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Torts Keyed to Henderson
Mauro v. Raymark Industries, Inc.
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*Case Brief Anatomy includes: Brief Prologue, Complete Case Brief, Brief Epilogue
- The Brief Prologue provides necessary case brief introductory information and includes:
- Topic: Identifies the topic of law and where this case fits within your course outline.
- Parties: Identifies the cast of characters involved in the case.
- Procedural Posture & History: Shares the case history with how lower courts have ruled on the matter.
- Case Key Terms, Acts, Doctrines, etc.: A case specific Legal Term Dictionary.
- Case Doctrines, Acts, Statutes, Amendments and Treatises: Identifies and Defines Legal Authority used in this case.
- The Case Brief is the complete case summarized and authored in the traditional Law School I.R.A.C. format. The Pro case brief includes:
- Brief Facts: A Synopsis of the Facts of the case.
- Rule of Law: Identifies the Legal Principle the Court used in deciding the case.
- Facts: What are the factual circumstances that gave rise to the civil or criminal case? What is the relationship of the Parties that are involved in the case. Review the Facts of this case here:
Roger Mauro participated in tests conducted by the New Jersey Department of Health to determine the prevalence of asbestos-related disease among plumbers and steamfitters in state institutions. During this time, Plaintiff was informed by a physician that he had bilateral thickening of both chest walls and calcification of the diaphragm. The physician told Plaintiff that his exposure to asbestos had been “significant” and that there was evidence that this exposure may increase his risk of developing lung cancer. Plaintiff was very upset upon hearing the news and subsequently consulted a pulmonary specialist every six months to find out if and when he was going to get cancer. Mauro and his wife Lois (Plaintiffs) sued Raymark Industries, Inc. (Defendant) and other manufacturers of asbestos products for future damages related to his contracting cancer. The trial court instructed the jury that there was no evidence at that time to suggest that Plaintiff would absolutely get cancer and that they could not award damages for the future, enhanced risk of developing cancer. The trial court did permit the jury to consider Plaintiff’s claims for damages caused by emotional distress related to his fear of developing cancer and for damages caused by his present medical condition and the cost for future medical surveillance. The jury awarded Plaintiff $7,500 and he appealed. The appellate court affirmed the trial court’s judgment. Plaintiff appealed to the state’s supreme court.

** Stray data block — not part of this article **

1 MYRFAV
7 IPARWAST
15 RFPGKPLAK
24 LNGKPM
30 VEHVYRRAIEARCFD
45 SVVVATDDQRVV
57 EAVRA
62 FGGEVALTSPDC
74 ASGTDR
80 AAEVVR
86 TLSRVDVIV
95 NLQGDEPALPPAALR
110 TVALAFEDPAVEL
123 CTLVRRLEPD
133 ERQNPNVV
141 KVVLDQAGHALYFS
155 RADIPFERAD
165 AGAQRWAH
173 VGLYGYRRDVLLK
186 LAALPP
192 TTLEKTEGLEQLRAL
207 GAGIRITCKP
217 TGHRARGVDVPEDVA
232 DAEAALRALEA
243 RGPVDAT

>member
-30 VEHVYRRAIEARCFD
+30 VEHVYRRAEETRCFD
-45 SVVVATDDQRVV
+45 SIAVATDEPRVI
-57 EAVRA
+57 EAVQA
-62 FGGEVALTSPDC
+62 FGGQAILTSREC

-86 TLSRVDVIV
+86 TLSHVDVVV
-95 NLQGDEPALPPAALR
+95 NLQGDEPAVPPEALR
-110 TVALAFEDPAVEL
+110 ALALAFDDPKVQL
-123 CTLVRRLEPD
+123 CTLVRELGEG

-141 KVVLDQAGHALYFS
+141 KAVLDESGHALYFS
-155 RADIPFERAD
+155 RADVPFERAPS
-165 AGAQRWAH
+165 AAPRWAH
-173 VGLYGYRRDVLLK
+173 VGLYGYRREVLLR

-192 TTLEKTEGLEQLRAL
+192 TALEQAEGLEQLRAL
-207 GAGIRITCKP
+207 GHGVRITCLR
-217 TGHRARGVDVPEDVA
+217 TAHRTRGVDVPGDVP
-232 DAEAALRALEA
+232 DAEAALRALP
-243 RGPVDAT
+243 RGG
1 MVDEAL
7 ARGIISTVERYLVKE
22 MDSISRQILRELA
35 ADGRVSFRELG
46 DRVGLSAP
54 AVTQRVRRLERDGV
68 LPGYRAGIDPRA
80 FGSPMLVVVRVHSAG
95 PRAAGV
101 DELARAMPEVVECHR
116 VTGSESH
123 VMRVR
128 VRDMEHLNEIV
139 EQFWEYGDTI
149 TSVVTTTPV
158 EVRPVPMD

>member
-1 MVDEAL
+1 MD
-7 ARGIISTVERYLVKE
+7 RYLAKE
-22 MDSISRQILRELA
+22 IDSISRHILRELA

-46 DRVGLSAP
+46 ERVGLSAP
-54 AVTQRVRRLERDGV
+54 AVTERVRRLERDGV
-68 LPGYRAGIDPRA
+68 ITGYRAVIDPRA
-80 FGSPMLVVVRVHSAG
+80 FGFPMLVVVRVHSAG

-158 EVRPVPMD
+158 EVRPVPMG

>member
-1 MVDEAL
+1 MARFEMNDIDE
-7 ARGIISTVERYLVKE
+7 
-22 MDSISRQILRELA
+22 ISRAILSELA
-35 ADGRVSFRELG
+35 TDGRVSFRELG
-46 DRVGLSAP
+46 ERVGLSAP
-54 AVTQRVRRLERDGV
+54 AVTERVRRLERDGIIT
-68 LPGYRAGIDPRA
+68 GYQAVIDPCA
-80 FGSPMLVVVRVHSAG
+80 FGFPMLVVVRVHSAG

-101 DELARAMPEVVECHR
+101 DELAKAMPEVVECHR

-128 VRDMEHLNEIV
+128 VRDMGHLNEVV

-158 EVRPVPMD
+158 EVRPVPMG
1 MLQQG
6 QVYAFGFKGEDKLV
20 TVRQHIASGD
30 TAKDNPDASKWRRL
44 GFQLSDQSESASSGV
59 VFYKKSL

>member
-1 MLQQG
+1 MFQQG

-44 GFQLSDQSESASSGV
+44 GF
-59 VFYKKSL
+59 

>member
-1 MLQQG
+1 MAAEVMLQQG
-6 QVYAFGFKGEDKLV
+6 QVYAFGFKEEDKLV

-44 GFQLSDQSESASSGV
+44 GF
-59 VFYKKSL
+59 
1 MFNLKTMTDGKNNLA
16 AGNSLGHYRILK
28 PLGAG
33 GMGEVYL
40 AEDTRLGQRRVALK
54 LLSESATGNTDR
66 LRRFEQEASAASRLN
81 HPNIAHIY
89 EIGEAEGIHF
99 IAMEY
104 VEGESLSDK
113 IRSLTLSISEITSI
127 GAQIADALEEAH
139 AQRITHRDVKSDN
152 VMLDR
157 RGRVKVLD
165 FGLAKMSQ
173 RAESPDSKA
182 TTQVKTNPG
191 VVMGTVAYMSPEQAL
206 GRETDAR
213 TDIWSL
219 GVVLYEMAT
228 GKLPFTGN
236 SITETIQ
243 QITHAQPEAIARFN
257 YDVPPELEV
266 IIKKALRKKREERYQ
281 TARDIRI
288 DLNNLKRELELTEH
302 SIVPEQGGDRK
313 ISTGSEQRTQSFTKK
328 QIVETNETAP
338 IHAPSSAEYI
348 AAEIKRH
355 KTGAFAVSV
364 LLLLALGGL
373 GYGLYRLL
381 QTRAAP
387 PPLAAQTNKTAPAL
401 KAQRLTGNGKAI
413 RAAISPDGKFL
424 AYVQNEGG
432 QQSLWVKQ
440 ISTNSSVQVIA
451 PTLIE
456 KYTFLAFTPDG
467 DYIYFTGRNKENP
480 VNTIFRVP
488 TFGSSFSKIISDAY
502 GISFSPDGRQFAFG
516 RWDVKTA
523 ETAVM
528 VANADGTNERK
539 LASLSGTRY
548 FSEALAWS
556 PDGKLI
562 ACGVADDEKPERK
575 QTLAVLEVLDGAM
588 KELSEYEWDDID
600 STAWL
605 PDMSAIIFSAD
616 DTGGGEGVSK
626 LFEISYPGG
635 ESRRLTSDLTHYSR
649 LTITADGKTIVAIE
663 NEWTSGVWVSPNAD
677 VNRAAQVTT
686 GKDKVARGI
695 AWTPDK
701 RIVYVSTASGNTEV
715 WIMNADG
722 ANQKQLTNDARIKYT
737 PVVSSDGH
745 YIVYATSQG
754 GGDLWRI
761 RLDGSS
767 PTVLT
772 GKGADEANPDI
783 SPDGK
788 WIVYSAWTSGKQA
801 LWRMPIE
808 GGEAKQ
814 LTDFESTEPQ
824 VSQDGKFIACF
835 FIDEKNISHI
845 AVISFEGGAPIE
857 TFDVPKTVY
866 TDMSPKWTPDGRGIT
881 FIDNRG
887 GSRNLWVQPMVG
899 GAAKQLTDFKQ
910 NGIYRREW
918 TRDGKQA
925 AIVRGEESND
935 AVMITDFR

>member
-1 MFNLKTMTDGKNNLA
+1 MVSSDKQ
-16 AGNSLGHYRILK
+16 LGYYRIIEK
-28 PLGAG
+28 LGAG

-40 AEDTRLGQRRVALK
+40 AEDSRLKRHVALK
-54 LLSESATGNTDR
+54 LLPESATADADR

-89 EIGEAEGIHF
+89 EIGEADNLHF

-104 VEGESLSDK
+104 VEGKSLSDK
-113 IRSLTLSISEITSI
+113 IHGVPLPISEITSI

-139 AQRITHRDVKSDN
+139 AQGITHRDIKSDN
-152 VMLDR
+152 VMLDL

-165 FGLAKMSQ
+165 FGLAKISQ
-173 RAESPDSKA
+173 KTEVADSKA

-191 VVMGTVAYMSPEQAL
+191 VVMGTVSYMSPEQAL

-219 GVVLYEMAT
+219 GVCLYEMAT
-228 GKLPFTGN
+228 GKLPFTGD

- Issue(s): Lists the Questions of Law that are raised by the Facts of the case.
- Holding: Shares the Court's answer to the legal questions raised in the issue.
- Concurring / Dissenting Opinions: Includes valuable concurring or dissenting opinions and their key points.
- Reasoning and Analysis: Identifies the chain of argument(s) which led the judges to rule as they did.
- The Brief Prologue closes the case brief with important forward-looking discussion and includes:
- Policy: Identifies the Policy if any that has been established by the case.
- Court Direction: Shares where the Court went from here for this case.